Album Review: Curve of The Earth // Mystery Jets

2016 sees the return of many bands, and here we have the sixth studio album Curve Of The Earth, by Mystery Jets. This came as the first new taste of music since the release of the Americana influenced Radlands, back in 2012.

Curve Of The Earth opens with ‘Telomere’; with an electronic opening to the album and the song, straight away a new style and side of the band has been introduced. This is a side which seems them embracing the psychedelic and left field aspects to their sound. ‘Telomere’, with a soaring melody behind the strong lead vocal, creates an epic expanse of scenery – fitting for the album art work. As the album slips into ‘Bombay Blues’ the beloved Indie rock pop returns. With the vocals at the forefront, the track feels reminiscent of ‘Serotonin’ but in a older, darker manner. The rebellious nature of the lyrics, “Don’t say there’s nothing I can do, If that’s what you wanna believe” shows a rejection of what is meant to be, of leaving others to themselves rather than fighting to change someone.

‘Midnight Mirrors’ announces – with no apologies – the intentions of Mystery Jets. It echoes styling from Tame Impala and Albert Hammond Jr, whilst adding a rougher edge with the deep rolling vocals drawn over the hypnotic haze of melody. Mystery Jets have every intention of returning to the music scene with everything they have. This song the flows into ‘1985’, where a powerful atmosphere is built through the use of organs through the background. This is necessary for the song which embraces a nostalgic feeling through the wistful vocals of, “return us back to 1985 / When we was just a spark in two young star-crossed lovers’ eyes”. As ‘Saturnine’ chimes in with a vocal harmony which is reminiscent of 60’s Pink Floyd, this switches quickly to a modern take on the psychedelic of hazy memories and ideas of people: “I come towards you but you seem so far away.” This song embraces the perfect melding of the vocals, melody and idea to create an atmospheric penultimate track to the album.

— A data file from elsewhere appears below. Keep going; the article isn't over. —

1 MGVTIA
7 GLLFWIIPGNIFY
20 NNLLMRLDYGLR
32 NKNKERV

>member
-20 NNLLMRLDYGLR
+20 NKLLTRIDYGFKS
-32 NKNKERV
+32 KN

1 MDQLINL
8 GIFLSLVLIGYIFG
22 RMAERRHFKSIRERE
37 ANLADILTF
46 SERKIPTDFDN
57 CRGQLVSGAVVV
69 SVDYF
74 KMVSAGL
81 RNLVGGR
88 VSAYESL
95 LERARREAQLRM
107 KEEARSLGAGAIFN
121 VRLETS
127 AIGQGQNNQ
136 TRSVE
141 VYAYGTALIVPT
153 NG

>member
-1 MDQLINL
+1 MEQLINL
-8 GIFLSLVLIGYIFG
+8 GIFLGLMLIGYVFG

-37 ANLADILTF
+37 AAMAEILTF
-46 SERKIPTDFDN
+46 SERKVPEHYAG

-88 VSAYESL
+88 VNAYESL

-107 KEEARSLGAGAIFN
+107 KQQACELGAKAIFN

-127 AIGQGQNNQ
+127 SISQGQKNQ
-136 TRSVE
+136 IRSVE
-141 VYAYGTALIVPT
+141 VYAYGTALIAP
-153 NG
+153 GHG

The final track of the album, ‘The End Up’ keeps the nostalgic haze, however on this track a sense of looking forward washes over the listener with the slower paced: “Won’t it be strange to see how we change? When we’re all grown up.” This track accepts the idea of change and how you may not always get what you want. The melody in this track takes a backseat to the vocals and lyrics, supporting rather than taking the limelight. ‘The End Up’ leaves an interesting question of what direction the band will go in next.

Overall Curve Of The Earth leaves the Americana styles of Radlands behind and leaps forward with psychedelic dream pop, all the while embracing the band’s indie-rock pop roots. This is an album to become immersed in, for everyday life, or those nostalgic and contemplative moments.

Words by Jessica Borden

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